Dedoose Publications

PUBLICATIONS

Dedoose has been field-tested and journal-proven by leading academic institutions and market researchers worldwide. Thousands of prominent researchers across the US and abroad have benefited from early versions of Dedoose in their qualitative and mixed methods work and have laid an outstanding publication and report trail along the way.

Education Based Publications

Distinguishing the Trees from the Forest: Applying Cluster Analysis to Thematic Qualitative Data

Guest, Greg & McLellan, Eleanor (2003)

Field Methods, 15(2): 186-201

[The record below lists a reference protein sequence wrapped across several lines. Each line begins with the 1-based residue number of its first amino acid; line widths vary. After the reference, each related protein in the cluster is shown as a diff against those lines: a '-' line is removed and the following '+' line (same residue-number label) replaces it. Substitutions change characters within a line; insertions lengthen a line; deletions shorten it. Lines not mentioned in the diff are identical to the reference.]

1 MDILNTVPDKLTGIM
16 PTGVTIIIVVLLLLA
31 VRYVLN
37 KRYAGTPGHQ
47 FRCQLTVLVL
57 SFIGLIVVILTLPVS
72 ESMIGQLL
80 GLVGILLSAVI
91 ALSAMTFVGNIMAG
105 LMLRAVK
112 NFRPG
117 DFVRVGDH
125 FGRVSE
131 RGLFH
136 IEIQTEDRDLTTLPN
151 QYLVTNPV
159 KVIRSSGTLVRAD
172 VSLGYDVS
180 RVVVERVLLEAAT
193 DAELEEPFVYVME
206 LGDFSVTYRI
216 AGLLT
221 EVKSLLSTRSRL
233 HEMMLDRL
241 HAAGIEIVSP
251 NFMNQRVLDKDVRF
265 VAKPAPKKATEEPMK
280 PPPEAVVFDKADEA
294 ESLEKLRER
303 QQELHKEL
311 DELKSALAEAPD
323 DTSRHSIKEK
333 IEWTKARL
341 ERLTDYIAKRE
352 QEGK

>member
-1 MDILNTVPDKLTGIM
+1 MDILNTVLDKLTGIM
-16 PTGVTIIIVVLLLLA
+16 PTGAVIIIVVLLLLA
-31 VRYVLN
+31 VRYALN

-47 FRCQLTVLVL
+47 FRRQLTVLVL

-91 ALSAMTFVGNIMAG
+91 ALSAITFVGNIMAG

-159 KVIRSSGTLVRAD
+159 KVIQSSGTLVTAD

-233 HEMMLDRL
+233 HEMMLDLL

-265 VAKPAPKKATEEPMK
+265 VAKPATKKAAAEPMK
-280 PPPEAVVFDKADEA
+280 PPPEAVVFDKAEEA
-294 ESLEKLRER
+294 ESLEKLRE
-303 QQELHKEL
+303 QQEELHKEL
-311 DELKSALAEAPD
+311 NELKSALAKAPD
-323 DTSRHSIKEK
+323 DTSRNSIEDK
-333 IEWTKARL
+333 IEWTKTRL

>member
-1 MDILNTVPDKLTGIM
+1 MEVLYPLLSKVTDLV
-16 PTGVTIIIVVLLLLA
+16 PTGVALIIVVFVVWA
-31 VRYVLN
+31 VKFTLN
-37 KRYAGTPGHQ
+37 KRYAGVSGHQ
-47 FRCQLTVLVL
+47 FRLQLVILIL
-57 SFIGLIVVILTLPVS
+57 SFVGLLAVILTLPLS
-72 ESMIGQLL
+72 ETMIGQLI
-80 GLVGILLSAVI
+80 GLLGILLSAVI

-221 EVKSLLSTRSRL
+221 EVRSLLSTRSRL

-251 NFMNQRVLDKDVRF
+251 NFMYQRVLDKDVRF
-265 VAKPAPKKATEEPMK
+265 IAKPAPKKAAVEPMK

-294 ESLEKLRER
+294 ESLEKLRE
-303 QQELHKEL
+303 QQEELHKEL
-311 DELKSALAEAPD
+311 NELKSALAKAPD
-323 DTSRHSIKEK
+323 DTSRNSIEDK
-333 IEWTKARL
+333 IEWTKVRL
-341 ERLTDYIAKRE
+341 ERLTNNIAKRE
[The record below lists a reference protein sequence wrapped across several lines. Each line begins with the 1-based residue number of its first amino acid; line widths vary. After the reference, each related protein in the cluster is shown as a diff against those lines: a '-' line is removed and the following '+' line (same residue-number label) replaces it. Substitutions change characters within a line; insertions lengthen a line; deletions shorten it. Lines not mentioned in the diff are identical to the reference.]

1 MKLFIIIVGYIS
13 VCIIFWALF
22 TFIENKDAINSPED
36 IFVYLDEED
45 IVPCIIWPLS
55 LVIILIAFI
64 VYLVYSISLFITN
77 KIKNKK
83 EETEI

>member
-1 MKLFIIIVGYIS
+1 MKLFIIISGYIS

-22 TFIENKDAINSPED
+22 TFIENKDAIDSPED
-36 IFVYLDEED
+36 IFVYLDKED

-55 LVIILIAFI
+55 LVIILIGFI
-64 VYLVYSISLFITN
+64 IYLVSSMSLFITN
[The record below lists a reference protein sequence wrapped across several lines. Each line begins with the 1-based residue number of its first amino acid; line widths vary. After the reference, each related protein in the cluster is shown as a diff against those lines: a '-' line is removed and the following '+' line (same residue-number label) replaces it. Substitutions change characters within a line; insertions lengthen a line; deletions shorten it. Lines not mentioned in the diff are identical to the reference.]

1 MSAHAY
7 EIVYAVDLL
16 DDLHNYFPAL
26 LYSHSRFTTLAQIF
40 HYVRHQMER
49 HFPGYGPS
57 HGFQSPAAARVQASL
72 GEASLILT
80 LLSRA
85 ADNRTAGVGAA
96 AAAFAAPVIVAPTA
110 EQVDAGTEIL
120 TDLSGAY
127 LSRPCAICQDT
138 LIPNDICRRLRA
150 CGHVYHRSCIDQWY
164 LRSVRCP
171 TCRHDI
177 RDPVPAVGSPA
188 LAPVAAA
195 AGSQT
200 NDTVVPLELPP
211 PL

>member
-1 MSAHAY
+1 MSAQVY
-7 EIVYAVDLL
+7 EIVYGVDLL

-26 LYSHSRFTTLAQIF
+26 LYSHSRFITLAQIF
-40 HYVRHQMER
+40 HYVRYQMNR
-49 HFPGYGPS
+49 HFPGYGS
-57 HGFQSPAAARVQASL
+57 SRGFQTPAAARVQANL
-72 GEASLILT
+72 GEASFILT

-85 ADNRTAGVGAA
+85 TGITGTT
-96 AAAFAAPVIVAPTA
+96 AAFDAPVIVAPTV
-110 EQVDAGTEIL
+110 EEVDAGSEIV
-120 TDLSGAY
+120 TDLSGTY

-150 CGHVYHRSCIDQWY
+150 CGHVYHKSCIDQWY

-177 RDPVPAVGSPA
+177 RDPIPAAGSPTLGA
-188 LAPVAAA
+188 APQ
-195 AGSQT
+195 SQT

Qualitative data analysis requires organizing and synthesizing often large quantities of text. In many cases, this analysis entails negotiating the interplay between raw data, semantic themes or codes, and the overarching conceptual framework. In this article, the authors use a case study, which examines HIV vaccine efficacy trial participants' discourse, to demonstrate how cluster analysis can be used to aid in the analysis of large qualitative data sets. After briefly reviewing the systematic approaches to qualitative analysis and describing the project background, the authors present an example of how a hierarchical cluster technique can be incorporated into a multistage thematic analysis. Cited by Macia In this article I discuss cluster analysis as an exploratory tool to support the identification of associations within qualitative data. While not appropriate for all qualitative projects, cluster analysis can be particularly helpful in identifying patterns where numerous cases are studied. I use as illustration a research project on Latino grievances to offer a detailed explanation of the main steps in cluster analysis, providing specific considerations for its use with qualitative data. I specifically describe the issues of data transformation, the choice of clustering methods and similarity measures, the identification of a cluster solution, and the interpretation of the data in a qualitative context. Keywords: Cluster Analysis, Qualitative Analysis, Data Exploration, Mixed